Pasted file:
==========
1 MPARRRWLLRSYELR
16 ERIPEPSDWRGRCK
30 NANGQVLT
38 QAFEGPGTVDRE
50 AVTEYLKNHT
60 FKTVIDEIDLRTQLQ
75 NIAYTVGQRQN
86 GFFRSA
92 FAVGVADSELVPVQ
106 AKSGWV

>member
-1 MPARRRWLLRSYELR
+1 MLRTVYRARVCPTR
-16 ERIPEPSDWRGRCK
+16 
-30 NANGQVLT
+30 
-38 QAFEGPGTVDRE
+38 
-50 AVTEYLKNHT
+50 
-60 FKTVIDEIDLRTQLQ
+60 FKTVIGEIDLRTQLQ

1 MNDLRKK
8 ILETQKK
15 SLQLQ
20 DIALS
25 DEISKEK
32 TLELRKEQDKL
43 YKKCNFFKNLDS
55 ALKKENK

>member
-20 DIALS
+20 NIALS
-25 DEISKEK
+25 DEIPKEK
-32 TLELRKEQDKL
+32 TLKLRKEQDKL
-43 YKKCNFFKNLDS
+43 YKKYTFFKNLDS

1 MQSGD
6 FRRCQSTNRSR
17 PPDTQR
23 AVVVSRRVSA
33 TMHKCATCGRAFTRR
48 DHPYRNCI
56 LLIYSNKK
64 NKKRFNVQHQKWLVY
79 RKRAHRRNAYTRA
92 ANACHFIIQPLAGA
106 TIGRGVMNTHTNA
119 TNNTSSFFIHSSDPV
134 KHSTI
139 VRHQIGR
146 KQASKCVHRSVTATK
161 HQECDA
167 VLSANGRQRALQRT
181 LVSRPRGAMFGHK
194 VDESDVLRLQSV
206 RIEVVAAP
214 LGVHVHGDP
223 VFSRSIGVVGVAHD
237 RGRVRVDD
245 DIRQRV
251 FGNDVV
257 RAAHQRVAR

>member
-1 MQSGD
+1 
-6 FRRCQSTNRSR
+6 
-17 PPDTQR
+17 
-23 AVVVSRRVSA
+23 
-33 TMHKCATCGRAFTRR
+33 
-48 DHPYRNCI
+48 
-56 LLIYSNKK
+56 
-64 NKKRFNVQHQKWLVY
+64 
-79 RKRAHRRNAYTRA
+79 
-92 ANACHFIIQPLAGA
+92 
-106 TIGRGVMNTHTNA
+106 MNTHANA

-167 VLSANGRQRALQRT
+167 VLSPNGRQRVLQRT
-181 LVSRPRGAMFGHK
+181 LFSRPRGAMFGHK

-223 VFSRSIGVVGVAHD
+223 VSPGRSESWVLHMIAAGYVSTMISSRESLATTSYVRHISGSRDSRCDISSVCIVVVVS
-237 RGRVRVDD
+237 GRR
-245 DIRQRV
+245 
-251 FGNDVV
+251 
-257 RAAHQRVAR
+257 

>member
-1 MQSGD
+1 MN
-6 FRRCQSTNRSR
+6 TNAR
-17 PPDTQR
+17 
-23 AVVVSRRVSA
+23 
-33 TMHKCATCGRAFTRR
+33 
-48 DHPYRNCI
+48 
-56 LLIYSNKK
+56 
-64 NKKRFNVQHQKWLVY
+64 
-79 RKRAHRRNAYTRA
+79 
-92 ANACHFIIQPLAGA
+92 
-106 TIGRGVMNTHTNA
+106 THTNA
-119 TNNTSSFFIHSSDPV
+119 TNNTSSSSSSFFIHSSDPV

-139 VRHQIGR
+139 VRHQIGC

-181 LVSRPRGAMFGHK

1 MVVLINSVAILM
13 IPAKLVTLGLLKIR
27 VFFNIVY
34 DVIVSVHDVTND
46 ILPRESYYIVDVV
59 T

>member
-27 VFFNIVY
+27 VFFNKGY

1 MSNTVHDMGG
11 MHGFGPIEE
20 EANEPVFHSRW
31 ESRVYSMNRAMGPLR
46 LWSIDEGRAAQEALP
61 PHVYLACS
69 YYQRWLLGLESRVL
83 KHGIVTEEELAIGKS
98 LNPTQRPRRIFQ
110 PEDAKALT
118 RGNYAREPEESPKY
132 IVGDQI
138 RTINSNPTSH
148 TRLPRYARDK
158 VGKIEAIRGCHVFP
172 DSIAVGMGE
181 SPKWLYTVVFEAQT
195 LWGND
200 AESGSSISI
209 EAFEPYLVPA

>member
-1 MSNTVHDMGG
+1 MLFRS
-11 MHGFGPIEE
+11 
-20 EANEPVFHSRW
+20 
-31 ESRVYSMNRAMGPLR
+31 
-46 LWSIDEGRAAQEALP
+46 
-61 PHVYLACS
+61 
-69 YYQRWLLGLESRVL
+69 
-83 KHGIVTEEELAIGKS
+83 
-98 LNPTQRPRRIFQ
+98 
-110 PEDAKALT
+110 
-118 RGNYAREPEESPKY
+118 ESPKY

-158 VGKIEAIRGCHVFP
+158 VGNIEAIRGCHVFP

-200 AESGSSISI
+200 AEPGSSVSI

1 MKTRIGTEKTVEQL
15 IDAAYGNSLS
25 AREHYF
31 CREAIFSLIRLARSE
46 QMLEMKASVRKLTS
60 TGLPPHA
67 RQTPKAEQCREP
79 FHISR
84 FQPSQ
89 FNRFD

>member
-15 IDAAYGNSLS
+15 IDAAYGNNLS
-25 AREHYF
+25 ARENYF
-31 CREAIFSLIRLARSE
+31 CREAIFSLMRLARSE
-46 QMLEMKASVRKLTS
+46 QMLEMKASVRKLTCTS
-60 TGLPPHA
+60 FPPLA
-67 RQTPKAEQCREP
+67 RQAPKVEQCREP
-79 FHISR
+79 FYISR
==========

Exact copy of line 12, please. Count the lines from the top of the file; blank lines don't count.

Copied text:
-1 MPARRRWLLRSYELR